2. Apply Essential Oils: Essential oils like eucalyptus oil and other plant extracts are known to improve hair growth. But, it’s important to talk with your doctor before using essential oils and use caution while choosing a quality brand.

Furthermore, you should also always do a patch test before using any essential oil for hair growth.

3. Control Iodine Intake: People with autoimmune thyroid disorders should check their iodine consumption. The body uses iodine to make thyroid hormone, so too much of iodine consumption may lead to imbalances.

Therefore, It is very important to understand how much iodine you would require in a day.

4. Yoga Asanas: A healthy lifestyle, which includes balanced diet and regular exercise, can help you live well with thyroid disease. Furthermore, adding yoga to your daily routine may help improve your thyroid function and hair growth.

Yoga for healthy thyroid and hair growth

Dear Reader, please discuss the above mentioned home remedies with your doctor before you start.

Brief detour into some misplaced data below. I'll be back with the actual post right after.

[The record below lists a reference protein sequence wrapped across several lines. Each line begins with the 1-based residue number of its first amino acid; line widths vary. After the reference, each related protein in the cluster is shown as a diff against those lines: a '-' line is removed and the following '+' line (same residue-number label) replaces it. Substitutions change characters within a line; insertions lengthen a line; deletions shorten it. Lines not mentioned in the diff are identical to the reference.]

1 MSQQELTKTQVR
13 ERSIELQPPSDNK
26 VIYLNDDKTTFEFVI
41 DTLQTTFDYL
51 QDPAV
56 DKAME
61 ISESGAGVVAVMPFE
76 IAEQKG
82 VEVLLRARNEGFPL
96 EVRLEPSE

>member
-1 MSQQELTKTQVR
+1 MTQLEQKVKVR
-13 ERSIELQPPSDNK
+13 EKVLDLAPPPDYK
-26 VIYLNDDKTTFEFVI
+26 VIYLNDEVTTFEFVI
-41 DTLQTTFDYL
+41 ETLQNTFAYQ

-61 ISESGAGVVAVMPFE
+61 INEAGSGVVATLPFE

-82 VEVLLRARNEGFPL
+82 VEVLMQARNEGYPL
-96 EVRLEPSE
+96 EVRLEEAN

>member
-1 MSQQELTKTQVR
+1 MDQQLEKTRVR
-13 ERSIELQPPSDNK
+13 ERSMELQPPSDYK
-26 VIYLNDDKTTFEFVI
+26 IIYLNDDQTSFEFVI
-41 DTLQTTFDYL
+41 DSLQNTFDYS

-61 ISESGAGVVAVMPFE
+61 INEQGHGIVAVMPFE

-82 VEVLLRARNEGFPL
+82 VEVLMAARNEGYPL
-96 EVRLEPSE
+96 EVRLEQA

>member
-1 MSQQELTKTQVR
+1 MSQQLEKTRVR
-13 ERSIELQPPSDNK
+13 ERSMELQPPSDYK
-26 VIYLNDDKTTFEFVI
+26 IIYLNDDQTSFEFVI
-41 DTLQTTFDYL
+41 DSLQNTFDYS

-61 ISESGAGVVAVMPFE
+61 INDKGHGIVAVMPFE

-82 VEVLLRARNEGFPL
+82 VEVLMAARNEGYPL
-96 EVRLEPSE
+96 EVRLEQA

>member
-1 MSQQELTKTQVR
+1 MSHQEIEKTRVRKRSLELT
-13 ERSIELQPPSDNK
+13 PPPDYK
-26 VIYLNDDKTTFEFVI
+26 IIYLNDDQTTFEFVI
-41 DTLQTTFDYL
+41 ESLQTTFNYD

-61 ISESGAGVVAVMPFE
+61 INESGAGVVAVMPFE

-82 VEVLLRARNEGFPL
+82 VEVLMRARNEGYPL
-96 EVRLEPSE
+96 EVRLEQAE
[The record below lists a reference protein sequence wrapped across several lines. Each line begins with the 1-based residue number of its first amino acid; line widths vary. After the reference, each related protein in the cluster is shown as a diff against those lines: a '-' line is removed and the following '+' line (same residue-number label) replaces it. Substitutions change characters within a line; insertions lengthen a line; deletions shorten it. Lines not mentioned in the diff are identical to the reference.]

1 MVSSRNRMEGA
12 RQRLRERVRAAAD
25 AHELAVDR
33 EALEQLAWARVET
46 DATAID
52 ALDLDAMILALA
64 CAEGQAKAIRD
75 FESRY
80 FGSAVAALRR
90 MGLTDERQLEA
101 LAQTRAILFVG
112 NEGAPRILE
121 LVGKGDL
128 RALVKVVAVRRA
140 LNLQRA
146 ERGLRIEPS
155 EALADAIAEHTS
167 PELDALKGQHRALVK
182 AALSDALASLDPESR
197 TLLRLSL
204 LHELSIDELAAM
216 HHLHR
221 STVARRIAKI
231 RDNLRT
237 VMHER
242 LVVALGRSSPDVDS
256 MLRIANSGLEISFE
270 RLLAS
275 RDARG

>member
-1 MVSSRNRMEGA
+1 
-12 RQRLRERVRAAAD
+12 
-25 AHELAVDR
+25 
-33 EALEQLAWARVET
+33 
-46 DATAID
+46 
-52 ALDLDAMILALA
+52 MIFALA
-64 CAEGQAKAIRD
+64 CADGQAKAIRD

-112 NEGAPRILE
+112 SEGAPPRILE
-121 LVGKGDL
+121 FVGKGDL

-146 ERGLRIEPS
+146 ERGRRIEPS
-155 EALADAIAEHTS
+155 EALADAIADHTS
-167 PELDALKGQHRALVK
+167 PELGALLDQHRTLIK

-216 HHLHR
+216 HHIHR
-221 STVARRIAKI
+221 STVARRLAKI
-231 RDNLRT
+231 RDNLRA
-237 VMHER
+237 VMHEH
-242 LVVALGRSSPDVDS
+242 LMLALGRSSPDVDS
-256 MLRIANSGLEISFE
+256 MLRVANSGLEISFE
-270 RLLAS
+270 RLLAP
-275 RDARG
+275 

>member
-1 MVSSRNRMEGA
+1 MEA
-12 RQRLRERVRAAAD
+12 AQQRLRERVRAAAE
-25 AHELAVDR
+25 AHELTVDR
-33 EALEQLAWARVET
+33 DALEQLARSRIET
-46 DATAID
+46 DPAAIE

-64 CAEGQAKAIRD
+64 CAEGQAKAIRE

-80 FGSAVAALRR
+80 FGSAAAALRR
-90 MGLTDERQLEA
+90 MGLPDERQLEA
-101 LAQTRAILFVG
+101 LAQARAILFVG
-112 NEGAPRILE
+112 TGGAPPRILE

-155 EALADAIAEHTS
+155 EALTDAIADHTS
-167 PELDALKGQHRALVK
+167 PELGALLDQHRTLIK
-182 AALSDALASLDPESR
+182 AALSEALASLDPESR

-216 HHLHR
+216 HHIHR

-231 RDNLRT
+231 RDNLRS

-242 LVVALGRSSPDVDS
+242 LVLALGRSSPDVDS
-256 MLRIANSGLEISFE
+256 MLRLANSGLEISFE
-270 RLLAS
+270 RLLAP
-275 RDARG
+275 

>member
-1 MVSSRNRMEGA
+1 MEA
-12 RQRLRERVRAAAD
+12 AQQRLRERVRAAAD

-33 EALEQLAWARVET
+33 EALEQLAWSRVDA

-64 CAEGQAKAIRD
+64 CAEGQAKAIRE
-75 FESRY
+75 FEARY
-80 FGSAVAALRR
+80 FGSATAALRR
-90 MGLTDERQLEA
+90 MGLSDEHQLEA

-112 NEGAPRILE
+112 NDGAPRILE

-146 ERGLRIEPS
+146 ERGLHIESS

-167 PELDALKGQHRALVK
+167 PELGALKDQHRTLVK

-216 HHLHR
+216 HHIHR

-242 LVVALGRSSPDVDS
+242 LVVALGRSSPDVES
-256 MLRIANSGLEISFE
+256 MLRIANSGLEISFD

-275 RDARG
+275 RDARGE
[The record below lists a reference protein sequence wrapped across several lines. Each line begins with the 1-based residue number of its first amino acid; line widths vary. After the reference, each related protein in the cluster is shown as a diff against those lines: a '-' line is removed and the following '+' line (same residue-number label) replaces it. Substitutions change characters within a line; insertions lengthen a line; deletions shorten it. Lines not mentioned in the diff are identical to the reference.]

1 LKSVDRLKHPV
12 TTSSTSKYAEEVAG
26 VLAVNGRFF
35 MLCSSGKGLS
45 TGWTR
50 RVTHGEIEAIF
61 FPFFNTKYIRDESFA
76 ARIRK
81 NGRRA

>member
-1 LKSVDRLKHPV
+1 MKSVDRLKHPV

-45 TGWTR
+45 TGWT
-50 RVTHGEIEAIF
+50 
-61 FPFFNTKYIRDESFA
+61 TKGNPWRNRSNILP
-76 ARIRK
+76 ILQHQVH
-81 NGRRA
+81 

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What is an Endocrinologist

What is an Endocrinologist

An endocrinologist is a specially trained doctors who is qualified to diagnose diseases that affect the hormone making glands.

The conditions that are treated by an endocrinologist are as following:

  • Thyroid diseases
  • Diabetes
  • Hypertension
  • Menopause
  • Over or under production of hormones
  • Lack of growth
  • Metabolic disorders
  • Lipid disorders
  • Cancers of the endocrine glands
  • Osteoporosis

The common diseases and disorders that endocrinologists deal with include diabetes and thyroid disorders.